If Viognier has found a home in Virginia, there’s a red grape suited for the Thanksgiving table that has not enjoyed so hospitable a welcome: Pinot Noir. If Pinot were looking for its perfect match on a dating site, it would cringe at Virginia, whose humidity, warm summers, and moisture-retaining soils seem to forewarn of a singularly unattractive partnership. Nevertheless, recently one winemaker has defied the odds to yield a Virginian Pinot Noir worthy of recognition. In 2016 the International Pinot Noir Celebration invited Ankida Ridge Vineyards [LINK]to its annual gala in McInnville, Oregon, the first Mid-Atlantic winery to garner this distinction. 

Christine and Dennis Voorman’s 2013 Pinot Noir exhibited rustic, light brick tincture, vibrant acid, dry cranberry and tart red cherry flavors, and a hint of forest mushroom, causing one expert taster to mistake the wine for a touted red Burgundy. The Voorman’s secret? A steep, south-facing vineyard site in Amherst situated at 1800 feet above sea level and strewn with ancient granite. Cool mountain air, superb drainage, and mineral-rich soils give Pinot grapes a place to thrive. The resulting wine with its low tannin and seductive flavor profile gracefully mingle with buttery turkey meat, clove and brown sugar glazed ham, broccoli and cauliflower gratin, chive whipped potatoes and cranberry preparations of all kinds.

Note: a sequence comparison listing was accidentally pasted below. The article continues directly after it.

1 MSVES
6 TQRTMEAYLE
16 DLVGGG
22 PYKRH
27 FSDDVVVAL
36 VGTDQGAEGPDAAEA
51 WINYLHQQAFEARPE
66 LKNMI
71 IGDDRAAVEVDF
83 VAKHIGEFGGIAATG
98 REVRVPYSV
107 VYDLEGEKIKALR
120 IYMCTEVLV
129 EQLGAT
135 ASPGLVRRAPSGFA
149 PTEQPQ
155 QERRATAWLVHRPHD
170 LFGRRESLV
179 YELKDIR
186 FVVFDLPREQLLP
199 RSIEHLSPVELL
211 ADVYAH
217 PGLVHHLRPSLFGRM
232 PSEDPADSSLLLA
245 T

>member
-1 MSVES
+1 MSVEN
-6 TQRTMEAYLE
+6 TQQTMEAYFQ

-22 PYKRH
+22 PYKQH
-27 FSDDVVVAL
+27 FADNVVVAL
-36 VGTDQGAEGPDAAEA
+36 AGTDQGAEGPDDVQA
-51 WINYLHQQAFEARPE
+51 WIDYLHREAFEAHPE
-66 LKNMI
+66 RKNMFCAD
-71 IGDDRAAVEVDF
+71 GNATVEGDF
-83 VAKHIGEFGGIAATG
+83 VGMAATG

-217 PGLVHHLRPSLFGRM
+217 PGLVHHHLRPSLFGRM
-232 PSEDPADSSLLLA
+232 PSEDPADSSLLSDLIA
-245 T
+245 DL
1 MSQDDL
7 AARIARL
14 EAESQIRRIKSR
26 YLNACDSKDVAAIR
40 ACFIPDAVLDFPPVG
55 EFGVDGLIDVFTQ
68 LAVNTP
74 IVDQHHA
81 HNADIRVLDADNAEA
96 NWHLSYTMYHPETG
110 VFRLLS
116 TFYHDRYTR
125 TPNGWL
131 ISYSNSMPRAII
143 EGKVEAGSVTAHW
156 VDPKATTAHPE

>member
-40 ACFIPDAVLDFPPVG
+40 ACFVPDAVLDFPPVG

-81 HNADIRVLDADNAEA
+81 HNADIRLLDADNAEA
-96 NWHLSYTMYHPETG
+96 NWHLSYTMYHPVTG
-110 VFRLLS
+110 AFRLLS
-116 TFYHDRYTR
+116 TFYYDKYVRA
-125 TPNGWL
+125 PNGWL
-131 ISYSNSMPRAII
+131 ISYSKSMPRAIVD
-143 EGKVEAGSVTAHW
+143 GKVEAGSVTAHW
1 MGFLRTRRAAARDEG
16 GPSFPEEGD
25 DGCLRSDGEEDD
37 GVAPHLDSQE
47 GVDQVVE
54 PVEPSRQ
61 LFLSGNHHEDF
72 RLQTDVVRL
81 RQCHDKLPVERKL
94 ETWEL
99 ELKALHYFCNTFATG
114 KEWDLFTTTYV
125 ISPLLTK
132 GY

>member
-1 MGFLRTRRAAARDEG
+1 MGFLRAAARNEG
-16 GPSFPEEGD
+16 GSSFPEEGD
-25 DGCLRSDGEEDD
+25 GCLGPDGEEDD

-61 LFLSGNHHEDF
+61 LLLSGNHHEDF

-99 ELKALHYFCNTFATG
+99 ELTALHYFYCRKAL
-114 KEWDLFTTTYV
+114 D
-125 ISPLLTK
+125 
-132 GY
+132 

The marriage of tradition and innovation is a common thread among Virginia winemakers and in our Thanksgiving kitchens. Following its successes with Viognier, Virginia wine lovers have recognized potential in a similarly thick-skinned grape: Petit Manseng. For centuries this grape has flourished in southwest France’s Juraçon region where it enjoys long, relatively warm growing seasons and can remain on the vine until early December.  

Michael Shaps [LINK], whose craftsmanship has arguably spawned more quality wines than any other single vintner, leads the pack with a shimmering, day bright, lime-intoned Petit Manseng rich in lithe, tropical expressions of white pineapple, mango, papaya, captured in a grapefruit driven framework of citrus. The wine epitomizes refreshment, balance, and food friendliness. Lustrous acidity and lively fruit make it an ideal companion for turkey with oyster dressing, scalloped potatoes, tossed salads, grandma’s ambrosia, and mandarin walnut cranberry sauce.

So treat yourself and the people you love to a glass of Virginia’s finest as you celebrate this Thanksgiving in sumptuous style. You’ll be thankful you did. Cheers, Virginia!   

Patrick Sullivan Farrell is a sommelier at Zoes Restaurant in Virginia Beach [LINK] 


We are small and independent. Please help us continue serving up quality reads, recipes, resources and more by:

  1. Subscribing to our newsletter at www.VirginiaEatsAndDrinks.com/subscribe 
  2. Becoming a patron for as little as 17 cents a day/$5 a month and receive an exclusive VAEATS sticker at www.VirginiaEatsAndDrinks.com/patron

Leave a Reply

Fill in your details below or click an icon to log in:

WordPress.com Logo

You are commenting using your WordPress.com account. Log Out /  Change )

Google photo

You are commenting using your Google account. Log Out /  Change )

Twitter picture

You are commenting using your Twitter account. Log Out /  Change )

Facebook photo

You are commenting using your Facebook account. Log Out /  Change )

Connecting to %s